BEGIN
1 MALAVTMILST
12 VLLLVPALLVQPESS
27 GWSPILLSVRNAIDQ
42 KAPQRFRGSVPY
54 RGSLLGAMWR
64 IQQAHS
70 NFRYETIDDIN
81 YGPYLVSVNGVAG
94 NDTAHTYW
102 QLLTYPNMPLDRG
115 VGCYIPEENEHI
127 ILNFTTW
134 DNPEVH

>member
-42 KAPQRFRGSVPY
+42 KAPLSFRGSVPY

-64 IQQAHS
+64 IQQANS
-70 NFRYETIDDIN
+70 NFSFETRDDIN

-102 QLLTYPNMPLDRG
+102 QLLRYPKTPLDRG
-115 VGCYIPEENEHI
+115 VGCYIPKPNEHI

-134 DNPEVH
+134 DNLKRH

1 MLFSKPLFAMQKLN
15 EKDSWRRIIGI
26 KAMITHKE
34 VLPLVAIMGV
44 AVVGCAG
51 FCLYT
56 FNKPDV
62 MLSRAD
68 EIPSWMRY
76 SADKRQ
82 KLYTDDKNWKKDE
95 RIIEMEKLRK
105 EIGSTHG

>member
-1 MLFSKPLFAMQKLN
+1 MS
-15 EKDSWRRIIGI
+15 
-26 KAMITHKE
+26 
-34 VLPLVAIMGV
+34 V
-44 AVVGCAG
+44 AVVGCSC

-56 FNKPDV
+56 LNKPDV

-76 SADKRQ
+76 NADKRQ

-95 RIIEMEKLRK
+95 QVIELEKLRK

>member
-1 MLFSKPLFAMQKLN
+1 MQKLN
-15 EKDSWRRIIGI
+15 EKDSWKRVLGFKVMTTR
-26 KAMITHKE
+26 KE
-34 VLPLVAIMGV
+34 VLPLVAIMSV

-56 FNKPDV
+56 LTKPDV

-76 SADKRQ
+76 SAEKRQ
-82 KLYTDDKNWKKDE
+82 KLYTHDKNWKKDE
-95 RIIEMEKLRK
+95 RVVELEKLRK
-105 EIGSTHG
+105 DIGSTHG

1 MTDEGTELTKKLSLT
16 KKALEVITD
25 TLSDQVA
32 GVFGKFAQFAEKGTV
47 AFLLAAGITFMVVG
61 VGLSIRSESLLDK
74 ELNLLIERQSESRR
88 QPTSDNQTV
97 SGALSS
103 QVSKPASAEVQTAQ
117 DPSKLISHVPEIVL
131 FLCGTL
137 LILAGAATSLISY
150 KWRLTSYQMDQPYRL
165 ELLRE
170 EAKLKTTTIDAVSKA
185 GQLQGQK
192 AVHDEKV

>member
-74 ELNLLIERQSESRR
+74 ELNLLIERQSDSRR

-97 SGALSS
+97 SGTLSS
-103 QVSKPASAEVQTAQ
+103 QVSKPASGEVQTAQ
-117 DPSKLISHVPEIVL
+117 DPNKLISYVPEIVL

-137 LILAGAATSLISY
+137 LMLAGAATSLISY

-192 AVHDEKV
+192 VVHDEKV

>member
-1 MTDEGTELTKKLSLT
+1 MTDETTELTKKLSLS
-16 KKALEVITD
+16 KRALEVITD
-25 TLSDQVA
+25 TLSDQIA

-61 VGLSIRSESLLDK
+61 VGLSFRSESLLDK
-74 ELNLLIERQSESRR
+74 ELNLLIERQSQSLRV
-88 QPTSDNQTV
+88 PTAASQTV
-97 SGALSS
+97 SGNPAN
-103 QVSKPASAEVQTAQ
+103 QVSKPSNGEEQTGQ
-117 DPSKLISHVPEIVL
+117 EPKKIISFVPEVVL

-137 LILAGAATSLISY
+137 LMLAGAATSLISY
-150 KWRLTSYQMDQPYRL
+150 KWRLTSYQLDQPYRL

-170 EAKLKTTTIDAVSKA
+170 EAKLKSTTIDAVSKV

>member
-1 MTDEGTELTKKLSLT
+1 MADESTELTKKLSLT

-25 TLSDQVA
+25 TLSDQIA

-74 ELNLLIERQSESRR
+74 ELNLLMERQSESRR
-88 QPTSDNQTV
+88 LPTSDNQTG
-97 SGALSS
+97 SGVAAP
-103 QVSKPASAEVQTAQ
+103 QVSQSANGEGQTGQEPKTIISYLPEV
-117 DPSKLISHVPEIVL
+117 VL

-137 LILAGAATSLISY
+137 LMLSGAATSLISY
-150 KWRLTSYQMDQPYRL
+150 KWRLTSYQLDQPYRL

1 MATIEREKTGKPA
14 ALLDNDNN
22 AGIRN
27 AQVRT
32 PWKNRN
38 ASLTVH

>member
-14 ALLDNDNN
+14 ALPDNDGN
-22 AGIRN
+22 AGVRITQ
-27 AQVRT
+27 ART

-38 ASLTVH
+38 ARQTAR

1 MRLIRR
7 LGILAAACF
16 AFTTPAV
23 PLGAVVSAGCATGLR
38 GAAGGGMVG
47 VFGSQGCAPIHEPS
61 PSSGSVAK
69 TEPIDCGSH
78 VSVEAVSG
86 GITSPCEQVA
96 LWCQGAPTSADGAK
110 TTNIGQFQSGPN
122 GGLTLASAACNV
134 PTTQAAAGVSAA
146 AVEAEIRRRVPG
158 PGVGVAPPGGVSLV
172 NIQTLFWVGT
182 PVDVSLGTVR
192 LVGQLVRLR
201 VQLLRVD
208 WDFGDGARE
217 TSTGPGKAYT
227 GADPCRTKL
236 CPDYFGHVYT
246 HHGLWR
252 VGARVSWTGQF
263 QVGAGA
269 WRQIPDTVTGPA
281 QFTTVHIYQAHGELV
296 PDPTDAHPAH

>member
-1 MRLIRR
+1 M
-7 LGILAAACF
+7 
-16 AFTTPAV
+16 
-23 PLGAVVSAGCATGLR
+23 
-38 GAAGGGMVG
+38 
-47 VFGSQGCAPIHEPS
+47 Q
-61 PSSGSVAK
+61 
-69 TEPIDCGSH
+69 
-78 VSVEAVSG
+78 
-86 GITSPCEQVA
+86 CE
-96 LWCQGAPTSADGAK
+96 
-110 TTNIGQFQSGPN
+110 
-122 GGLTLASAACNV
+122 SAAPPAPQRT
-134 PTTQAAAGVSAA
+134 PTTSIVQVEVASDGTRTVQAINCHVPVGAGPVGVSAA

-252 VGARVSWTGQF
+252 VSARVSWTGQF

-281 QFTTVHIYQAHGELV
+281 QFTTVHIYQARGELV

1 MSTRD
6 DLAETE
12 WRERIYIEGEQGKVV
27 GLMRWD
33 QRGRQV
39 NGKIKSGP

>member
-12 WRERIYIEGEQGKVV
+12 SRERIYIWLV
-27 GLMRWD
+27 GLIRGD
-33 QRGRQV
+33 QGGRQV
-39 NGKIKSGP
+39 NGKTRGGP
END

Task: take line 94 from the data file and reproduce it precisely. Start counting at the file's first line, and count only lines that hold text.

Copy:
>member